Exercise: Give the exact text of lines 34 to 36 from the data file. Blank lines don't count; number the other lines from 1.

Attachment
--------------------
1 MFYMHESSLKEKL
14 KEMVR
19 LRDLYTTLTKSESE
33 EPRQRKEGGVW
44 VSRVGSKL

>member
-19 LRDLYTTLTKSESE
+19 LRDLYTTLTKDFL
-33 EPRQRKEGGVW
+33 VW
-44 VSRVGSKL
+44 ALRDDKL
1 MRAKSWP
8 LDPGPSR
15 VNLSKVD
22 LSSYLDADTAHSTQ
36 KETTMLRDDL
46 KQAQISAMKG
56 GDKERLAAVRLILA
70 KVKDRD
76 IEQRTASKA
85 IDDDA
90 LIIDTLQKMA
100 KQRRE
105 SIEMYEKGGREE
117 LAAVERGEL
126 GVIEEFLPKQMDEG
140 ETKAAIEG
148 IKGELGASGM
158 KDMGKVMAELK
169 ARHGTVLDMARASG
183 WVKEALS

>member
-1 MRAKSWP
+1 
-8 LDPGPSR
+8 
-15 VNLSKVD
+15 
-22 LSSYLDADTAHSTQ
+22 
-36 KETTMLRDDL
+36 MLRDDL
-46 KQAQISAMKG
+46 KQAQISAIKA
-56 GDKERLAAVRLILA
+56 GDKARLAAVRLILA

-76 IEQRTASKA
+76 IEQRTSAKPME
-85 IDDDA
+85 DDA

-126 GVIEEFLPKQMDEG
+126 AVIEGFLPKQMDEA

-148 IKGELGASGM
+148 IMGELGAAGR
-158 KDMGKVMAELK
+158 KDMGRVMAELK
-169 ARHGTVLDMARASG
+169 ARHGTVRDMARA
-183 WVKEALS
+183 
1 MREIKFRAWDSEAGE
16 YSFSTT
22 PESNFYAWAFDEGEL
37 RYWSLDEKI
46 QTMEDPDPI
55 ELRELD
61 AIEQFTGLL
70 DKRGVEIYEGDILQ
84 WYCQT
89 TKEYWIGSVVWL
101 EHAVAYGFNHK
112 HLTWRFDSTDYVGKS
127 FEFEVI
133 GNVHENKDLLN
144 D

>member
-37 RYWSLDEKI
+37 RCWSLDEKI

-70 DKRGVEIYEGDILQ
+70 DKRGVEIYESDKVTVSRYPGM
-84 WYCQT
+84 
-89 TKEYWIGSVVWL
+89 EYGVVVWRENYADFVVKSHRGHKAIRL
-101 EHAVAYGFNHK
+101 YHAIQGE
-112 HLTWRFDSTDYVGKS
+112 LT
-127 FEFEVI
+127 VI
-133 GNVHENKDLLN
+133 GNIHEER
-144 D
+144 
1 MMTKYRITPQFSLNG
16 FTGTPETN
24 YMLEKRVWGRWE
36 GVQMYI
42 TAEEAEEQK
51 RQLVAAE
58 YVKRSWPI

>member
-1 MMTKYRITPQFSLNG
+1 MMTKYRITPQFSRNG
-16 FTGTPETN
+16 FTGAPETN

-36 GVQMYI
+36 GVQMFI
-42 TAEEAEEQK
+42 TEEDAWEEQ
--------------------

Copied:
-1 MRAKSWP
+1 
-8 LDPGPSR